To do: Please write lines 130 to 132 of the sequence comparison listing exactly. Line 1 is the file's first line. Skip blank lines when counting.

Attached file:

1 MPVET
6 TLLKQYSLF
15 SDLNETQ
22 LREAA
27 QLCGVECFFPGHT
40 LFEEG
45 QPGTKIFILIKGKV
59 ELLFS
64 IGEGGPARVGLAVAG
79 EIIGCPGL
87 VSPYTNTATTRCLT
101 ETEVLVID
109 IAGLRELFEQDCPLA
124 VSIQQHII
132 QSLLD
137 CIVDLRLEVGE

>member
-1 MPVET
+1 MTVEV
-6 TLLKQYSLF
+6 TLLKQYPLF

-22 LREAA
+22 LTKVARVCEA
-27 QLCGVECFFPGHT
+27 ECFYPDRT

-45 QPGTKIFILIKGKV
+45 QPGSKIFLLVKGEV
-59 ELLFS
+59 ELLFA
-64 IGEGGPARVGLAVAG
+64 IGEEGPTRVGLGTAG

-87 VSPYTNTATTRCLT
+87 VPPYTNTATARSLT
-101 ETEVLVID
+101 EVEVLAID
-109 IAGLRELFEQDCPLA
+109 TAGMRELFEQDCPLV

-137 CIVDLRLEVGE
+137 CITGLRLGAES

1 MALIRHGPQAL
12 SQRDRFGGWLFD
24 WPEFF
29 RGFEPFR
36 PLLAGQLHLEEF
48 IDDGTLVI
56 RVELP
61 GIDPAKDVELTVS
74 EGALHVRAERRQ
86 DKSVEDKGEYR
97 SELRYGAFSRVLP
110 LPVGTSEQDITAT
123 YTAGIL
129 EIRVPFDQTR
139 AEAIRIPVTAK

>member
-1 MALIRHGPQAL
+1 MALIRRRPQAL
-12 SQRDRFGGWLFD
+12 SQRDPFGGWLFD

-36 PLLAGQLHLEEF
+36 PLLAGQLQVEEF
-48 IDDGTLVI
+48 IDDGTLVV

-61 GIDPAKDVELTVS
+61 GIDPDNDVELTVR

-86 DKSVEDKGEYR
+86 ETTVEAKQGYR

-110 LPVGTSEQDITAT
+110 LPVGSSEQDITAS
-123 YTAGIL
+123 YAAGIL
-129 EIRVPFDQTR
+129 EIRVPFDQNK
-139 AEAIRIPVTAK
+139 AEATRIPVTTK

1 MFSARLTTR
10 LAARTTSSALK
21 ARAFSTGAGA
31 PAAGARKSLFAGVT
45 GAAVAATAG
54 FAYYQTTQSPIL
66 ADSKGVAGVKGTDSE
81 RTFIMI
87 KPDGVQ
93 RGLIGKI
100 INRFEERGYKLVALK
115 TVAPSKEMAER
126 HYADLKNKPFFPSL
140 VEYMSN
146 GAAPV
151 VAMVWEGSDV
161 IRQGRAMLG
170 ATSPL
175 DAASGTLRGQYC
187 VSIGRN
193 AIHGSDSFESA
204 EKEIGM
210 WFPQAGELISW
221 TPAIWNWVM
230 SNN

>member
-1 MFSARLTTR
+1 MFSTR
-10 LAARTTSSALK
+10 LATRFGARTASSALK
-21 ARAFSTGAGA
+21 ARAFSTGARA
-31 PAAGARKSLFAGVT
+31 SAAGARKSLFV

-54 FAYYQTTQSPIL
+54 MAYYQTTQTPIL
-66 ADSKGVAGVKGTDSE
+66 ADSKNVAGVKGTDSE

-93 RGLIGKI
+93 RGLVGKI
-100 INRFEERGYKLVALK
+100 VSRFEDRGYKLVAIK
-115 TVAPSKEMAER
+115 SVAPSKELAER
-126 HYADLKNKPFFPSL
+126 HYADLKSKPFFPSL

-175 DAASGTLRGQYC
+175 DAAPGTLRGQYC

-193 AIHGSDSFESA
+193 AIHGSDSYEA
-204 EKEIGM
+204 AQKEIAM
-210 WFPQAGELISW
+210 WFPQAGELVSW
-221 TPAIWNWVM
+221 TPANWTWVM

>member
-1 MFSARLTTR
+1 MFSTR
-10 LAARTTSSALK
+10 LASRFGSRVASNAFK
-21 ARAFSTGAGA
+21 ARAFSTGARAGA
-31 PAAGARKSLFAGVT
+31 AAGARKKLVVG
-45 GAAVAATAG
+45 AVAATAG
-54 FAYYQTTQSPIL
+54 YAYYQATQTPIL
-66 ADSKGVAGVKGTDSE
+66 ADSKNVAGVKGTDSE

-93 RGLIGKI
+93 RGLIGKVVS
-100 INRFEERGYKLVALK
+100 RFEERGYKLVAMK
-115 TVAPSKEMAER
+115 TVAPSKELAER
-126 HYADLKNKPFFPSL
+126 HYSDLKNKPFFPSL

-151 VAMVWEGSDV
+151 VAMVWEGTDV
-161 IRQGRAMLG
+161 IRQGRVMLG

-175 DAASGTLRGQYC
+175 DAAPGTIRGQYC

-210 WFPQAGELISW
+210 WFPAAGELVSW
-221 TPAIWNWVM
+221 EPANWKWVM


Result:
-221 TPAIWNWVM
+221 TPANWTWVM

>member